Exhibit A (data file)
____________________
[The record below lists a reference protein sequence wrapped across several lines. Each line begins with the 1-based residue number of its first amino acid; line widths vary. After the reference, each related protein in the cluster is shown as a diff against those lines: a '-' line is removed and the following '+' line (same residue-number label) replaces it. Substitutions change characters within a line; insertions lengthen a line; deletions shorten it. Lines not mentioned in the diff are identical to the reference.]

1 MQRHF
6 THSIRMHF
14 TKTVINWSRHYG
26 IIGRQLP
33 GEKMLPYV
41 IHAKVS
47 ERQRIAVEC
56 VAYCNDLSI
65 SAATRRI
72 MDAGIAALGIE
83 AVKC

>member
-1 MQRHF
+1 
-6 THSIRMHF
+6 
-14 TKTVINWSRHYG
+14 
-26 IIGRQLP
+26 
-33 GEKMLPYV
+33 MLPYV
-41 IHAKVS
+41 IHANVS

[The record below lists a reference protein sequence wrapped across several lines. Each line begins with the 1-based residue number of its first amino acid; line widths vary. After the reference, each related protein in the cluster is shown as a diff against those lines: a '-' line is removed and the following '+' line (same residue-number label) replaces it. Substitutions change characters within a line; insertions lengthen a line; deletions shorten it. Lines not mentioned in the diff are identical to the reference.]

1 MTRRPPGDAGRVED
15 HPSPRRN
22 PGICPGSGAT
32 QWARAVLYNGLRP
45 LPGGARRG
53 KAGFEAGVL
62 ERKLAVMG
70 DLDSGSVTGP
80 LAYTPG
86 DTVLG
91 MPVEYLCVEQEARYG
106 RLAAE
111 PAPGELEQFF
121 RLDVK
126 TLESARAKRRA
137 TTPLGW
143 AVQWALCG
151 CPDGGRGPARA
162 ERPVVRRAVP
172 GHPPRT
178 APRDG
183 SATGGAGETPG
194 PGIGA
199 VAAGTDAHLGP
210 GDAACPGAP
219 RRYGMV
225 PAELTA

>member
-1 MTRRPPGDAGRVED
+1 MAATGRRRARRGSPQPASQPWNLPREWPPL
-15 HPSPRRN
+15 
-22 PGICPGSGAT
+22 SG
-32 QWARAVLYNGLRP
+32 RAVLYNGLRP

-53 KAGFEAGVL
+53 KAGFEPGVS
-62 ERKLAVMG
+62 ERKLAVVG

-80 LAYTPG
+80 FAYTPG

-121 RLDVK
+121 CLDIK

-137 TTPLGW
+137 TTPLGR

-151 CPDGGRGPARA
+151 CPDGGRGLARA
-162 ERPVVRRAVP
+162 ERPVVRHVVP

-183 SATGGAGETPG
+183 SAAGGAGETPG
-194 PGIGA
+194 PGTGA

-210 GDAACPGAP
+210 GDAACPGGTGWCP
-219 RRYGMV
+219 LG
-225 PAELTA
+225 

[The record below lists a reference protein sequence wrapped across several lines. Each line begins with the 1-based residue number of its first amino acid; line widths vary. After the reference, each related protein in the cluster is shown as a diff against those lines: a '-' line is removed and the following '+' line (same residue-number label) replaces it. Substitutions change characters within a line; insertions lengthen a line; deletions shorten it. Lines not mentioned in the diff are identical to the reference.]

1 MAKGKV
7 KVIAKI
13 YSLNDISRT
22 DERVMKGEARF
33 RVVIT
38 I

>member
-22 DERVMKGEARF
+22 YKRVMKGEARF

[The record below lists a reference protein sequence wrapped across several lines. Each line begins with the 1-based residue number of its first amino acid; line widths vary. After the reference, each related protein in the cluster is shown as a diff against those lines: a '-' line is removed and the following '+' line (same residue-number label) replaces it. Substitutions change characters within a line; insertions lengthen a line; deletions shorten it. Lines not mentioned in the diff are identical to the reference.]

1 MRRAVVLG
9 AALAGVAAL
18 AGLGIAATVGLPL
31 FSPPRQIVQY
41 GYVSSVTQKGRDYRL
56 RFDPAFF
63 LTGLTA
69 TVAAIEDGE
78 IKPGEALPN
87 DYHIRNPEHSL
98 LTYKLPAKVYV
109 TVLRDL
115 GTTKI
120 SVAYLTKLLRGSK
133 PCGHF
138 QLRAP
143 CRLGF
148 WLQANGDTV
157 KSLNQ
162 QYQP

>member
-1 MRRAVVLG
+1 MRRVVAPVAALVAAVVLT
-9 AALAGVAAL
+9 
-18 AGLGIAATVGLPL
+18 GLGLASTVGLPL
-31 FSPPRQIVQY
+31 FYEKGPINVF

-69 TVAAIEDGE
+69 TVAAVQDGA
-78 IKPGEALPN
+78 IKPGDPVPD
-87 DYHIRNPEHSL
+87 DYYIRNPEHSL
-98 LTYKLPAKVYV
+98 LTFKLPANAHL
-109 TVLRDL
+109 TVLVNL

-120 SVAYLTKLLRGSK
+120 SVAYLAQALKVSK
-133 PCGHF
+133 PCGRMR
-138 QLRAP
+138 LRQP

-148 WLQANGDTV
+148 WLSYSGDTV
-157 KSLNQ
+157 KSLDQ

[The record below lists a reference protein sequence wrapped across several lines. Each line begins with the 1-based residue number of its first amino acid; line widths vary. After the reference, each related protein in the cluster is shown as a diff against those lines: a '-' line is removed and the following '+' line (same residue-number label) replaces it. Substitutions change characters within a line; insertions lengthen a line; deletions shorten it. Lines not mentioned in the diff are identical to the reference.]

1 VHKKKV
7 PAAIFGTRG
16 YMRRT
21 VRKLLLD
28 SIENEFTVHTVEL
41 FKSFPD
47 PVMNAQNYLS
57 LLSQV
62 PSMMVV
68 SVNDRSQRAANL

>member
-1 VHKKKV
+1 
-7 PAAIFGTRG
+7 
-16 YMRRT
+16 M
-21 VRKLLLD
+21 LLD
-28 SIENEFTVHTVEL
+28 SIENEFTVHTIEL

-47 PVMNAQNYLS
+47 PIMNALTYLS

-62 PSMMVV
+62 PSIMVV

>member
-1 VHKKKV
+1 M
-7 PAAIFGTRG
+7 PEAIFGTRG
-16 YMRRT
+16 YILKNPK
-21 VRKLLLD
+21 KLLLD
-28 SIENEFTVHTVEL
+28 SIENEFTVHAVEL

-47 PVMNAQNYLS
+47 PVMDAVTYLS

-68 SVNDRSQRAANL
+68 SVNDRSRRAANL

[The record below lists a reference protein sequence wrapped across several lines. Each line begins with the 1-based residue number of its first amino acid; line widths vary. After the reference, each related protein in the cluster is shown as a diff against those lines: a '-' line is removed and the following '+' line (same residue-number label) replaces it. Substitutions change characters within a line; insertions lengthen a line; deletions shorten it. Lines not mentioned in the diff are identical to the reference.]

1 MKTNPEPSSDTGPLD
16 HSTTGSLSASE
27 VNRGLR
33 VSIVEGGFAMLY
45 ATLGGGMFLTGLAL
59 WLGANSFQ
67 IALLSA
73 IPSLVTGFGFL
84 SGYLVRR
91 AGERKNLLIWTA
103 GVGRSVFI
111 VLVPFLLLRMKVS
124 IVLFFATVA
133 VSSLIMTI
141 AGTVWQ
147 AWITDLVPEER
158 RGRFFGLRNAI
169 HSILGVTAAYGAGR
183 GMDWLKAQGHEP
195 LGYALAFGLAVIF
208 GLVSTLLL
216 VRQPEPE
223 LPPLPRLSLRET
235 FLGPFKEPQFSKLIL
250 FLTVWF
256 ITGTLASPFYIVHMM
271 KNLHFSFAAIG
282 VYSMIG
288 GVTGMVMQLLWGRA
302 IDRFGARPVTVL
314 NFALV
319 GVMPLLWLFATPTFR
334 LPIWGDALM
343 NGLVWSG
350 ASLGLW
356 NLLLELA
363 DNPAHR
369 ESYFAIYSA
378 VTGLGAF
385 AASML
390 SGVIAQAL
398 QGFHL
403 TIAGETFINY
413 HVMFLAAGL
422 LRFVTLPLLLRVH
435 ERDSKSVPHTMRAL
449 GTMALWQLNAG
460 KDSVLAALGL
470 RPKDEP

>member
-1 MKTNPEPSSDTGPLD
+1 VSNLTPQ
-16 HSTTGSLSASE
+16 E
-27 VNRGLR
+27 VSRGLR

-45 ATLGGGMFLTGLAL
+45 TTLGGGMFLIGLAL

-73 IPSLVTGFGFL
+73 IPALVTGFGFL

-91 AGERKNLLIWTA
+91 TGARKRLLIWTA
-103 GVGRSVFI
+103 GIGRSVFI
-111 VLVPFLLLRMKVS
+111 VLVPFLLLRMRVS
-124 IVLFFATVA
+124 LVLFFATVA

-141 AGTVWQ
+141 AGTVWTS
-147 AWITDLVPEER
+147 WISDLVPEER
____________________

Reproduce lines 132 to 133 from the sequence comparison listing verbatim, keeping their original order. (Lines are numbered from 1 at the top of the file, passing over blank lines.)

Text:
+87 DYYIRNPEHSL
-98 LTYKLPAKVYV